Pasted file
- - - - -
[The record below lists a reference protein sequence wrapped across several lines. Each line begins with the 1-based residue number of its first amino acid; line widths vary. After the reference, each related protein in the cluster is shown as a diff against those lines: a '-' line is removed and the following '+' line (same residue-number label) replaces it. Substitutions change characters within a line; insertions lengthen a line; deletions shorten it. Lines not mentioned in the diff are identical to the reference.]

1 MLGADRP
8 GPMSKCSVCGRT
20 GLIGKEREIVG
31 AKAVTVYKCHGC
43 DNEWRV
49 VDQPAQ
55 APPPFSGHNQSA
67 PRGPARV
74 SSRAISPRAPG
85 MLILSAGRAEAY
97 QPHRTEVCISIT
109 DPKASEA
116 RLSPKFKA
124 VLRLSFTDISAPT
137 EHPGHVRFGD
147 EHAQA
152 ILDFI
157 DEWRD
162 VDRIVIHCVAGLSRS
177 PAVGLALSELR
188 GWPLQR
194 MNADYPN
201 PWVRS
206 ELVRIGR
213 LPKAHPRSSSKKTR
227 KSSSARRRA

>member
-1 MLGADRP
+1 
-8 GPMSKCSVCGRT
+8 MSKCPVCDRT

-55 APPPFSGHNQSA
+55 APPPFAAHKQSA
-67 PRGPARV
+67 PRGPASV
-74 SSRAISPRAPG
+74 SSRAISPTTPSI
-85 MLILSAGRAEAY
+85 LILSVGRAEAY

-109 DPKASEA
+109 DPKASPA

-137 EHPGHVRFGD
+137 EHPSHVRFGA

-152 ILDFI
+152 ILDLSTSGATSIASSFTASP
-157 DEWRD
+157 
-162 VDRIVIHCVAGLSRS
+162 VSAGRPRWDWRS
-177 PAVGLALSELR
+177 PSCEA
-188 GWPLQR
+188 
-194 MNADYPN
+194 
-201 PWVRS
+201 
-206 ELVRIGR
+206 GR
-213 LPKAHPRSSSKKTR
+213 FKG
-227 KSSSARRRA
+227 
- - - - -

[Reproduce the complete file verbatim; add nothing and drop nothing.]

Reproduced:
[The record below lists a reference protein sequence wrapped across several lines. Each line begins with the 1-based residue number of its first amino acid; line widths vary. After the reference, each related protein in the cluster is shown as a diff against those lines: a '-' line is removed and the following '+' line (same residue-number label) replaces it. Substitutions change characters within a line; insertions lengthen a line; deletions shorten it. Lines not mentioned in the diff are identical to the reference.]

1 MLGADRP
8 GPMSKCSVCGRT
20 GLIGKEREIVG
31 AKAVTVYKCHGC
43 DNEWRV
49 VDQPAQ
55 APPPFSGHNQSA
67 PRGPARV
74 SSRAISPRAPG
85 MLILSAGRAEAY
97 QPHRTEVCISIT
109 DPKASEA
116 RLSPKFKA
124 VLRLSFTDISAPT
137 EHPGHVRFGD
147 EHAQA
152 ILDFI
157 DEWRD
162 VDRIVIHCVAGLSRS
177 PAVGLALSELR
188 GWPLQR
194 MNADYPN
201 PWVRS
206 ELVRIGR
213 LPKAHPRSSSKKTR
227 KSSSARRRA

>member
-1 MLGADRP
+1 
-8 GPMSKCSVCGRT
+8 MSKCPVCDRT

-55 APPPFSGHNQSA
+55 APPPFAAHKQSA
-67 PRGPARV
+67 PRGPASV
-74 SSRAISPRAPG
+74 SSRAISPTTPSI
-85 MLILSAGRAEAY
+85 LILSVGRAEAY

-109 DPKASEA
+109 DPKASPA

-137 EHPGHVRFGD
+137 EHPSHVRFGA

-152 ILDFI
+152 ILDLSTSGATSIASSFTASP
-157 DEWRD
+157 
-162 VDRIVIHCVAGLSRS
+162 VSAGRPRWDWRS
-177 PAVGLALSELR
+177 PSCEA
-188 GWPLQR
+188 
-194 MNADYPN
+194 
-201 PWVRS
+201 
-206 ELVRIGR
+206 GR
-213 LPKAHPRSSSKKTR
+213 FKG
-227 KSSSARRRA
+227 